2. DVT prophylaxis
   3. IV antibiotic prophylaxis - metronidazole / cefotaxime
   4. Catherise
   5. NGT
   6. Seen by stoma nurse / "stomatherapist" - marks stoma in 3 positions of standing,
      sitting and lying
   7. Consent




Principle

   1. Perform full laparotomy - inspect everything
   2. Assess *tumour for resectability + clearance margins (2cm acceptable; 5cm desired)
   3. If Metastases found, should continue surgery as best "palliative" measure - resection
      margins can be reduced

Complications

   1.   Surgery
   2.   Stoma
   3.   "General"
   4.   Metabolic / nutritional consequences
Haemarrhoidectomy

Haemorrhoids

   1. Cushions of dilated vascular tissue at anal verge
   2. Anal cushions are required for full continence
   3. Straining causes the cushions to slide down and become engorged - results in
      symptomatic haemarrhoids

Classification

   1. First degre: small non-prolapsing
   2. Second degree : prolapsing but reduce spontaneously
   3. Third degre: prolapse that cannot be reduced

Treatment options

   1. Asymptomatic
           o No treatment required
   2. First degree
           o Stool-bulking agents
           o Injection sclerotherapy
   3. Second degree
           o Banding
   4. Third degree
           o Haemarrhoidectomy

Haemarrhoidectomy procedure

   1.   Prepared + consented + phosphate enema
   2.   Lithotomy position + GA
   3.   Skin or anus/perineum prepared + Parkes proctoscope passed PR
   4.   Gently draw haemorrhoid towards surgeon and then make V-shaped incision in anal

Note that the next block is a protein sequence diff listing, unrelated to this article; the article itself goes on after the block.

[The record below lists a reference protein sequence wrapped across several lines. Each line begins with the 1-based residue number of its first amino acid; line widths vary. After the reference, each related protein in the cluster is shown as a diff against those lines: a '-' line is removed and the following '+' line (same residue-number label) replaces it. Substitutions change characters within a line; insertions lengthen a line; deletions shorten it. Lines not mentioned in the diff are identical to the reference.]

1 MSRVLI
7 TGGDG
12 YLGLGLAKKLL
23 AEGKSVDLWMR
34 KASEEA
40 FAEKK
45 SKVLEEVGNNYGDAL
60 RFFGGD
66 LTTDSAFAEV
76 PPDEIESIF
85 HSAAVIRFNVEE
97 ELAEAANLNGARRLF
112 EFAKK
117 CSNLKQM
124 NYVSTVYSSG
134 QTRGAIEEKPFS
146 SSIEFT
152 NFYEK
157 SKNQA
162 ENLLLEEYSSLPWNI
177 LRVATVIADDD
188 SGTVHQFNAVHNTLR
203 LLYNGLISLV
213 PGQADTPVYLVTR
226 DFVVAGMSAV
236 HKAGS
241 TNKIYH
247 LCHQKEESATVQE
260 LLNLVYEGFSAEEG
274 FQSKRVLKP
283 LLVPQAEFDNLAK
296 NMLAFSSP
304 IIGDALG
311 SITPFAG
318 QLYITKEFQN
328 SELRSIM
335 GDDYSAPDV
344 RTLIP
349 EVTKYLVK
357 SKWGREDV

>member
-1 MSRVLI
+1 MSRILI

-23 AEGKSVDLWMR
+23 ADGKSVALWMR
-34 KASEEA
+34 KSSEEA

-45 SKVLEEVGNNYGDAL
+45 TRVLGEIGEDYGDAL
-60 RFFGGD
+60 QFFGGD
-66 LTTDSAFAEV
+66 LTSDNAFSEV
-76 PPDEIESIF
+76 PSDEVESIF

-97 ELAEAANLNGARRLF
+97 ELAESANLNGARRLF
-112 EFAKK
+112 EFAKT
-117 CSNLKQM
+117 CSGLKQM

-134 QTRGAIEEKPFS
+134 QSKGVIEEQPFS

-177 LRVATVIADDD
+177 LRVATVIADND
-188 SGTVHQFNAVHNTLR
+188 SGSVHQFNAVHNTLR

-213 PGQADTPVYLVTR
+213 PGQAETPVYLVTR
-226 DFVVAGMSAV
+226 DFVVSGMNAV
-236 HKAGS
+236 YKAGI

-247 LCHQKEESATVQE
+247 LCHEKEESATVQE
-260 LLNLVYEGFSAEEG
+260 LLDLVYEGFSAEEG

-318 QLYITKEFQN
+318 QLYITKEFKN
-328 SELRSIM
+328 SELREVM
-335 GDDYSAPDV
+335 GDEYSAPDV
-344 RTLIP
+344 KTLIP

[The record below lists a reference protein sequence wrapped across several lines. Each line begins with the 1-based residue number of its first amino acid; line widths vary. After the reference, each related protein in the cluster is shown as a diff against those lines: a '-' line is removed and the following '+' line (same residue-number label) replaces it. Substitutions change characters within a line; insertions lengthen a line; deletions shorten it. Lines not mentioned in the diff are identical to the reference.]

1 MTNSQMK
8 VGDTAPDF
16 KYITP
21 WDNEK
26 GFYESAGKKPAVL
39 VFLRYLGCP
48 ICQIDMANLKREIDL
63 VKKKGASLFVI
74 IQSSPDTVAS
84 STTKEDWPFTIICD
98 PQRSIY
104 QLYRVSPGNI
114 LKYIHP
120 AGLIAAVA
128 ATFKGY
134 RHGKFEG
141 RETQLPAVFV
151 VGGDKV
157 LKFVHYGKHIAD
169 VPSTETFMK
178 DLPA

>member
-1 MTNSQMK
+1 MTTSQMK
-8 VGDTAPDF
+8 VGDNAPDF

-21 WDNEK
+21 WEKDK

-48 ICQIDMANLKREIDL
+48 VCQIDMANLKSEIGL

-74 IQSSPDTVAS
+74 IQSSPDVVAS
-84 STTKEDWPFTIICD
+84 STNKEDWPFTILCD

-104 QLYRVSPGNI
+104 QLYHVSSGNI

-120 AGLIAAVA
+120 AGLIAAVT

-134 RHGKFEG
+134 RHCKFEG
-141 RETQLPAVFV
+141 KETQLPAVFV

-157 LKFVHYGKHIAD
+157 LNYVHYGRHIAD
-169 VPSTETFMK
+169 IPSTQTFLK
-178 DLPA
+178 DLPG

skin at base of haemorrhoid
   5.   Raise haemorrhoid towards lumen away from sphincter fibres + transfixed and
        ligated with vicryl suture
   6.   Divide haemorrhoid 5mm distal to ligation and removed
   7.   Repeat for other haemorrhoids (3,7,11 position)
   8.   Pack anal canal with gauze or spone to keep mucocutaneous bridges flat against the
        internal sphincter (prevents an anal stricture forming)
   9.   Apply perineal pad and firm T-bandage

Post-op care

       daily bulking agents
       glycerin suppositories for faecal retnetion
       Analgesia 30 minutes before bowel movements and change of dressings
       External wounds managed with twice daily baths, irrigation and dressings
       4 week outpatient review
complications

   1.   Bleeding
   2.   Constipation
   3.   Anal stenosis
   4.   Faecal incontinence due to damage of sphincter mechanism
   5.   Anal fissure
   6.   Recurrence
   7.   Perianal fistula




Incisional Hernia repair

Risk factors for developing incisional herniae